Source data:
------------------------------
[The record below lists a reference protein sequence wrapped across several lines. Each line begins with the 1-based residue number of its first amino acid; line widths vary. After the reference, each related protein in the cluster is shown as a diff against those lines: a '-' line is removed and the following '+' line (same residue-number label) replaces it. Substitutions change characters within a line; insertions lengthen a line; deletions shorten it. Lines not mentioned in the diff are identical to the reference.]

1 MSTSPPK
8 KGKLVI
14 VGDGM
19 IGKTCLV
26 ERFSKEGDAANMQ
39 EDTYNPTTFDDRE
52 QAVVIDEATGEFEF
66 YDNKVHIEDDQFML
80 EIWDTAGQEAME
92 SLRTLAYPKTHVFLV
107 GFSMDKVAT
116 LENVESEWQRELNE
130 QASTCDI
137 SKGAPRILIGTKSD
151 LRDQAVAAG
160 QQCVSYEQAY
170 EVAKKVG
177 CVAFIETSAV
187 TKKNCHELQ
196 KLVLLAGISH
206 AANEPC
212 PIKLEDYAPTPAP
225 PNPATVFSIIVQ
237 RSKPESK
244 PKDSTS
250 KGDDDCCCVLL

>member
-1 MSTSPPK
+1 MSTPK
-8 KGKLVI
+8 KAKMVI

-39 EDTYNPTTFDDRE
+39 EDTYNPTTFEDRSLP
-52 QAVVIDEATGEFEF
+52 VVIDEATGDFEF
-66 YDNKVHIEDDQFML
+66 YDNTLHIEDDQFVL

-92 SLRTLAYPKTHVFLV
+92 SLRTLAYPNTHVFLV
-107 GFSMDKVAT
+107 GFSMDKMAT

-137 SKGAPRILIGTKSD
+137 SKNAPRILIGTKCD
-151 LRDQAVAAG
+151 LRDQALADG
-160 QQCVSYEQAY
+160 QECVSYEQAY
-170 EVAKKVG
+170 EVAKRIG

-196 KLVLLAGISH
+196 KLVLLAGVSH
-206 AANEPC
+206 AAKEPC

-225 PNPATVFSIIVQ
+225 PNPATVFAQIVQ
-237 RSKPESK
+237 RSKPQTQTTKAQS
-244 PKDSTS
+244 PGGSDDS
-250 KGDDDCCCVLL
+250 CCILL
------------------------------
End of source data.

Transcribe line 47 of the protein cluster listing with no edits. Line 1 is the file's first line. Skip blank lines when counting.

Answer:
-160 QQCVSYEQAY